As opposed to a season ago, we beat the teams we were supposed to beat. Buffalo, Army, Navy and Temple all represented games that were considered "must wins" prior to the beginning of the season. Equally important, all four wins were relatively convincing indicating that the continued efforts of recruiting, coaching and strength and conditioning were putting separation between RU and the schools it traditionally shared a home with at the bottom of the Division 1-A ratings.
THE BEEF ARRIVED
was talk during the first two years regarding the collective fat turned into
muscle of the team, nothing can compensate for pure genetics. This year the
combination of three years of recruiting classes began to pay dividends. Ron
Green and John Glass helped bring the offensive line to the next level and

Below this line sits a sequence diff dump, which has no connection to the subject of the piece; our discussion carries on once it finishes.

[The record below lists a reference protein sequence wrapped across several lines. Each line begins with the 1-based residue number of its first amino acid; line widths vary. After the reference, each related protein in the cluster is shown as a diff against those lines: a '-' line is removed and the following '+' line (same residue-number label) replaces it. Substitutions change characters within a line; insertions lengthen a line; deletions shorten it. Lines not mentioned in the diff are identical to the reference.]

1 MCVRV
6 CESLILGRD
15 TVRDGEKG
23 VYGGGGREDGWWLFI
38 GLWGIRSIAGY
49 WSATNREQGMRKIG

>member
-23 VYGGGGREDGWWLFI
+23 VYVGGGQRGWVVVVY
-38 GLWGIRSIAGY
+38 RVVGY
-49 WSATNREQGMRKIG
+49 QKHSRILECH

On the defensive side of the ball, added depth along the defensive line allowed the linemen to remain fresh throughout the game and more importantly overcome injuries as the season wore on. Overall sacks increased from 15 in 2002 to 27 in 2003 and opponents scored 124 points in the fourth quarter in 2002 while scoring only 79 points in the fourth quarter in 2003.
Two years of
successful recruiting has produced improved overall team speed that is evident
on both sides of the ball. On offense, Marcus Facyson appeared at times to
be shot through holes and served as a perfect complement to the running of
A MIND IS A BEAUTIFUL THING TO WASTE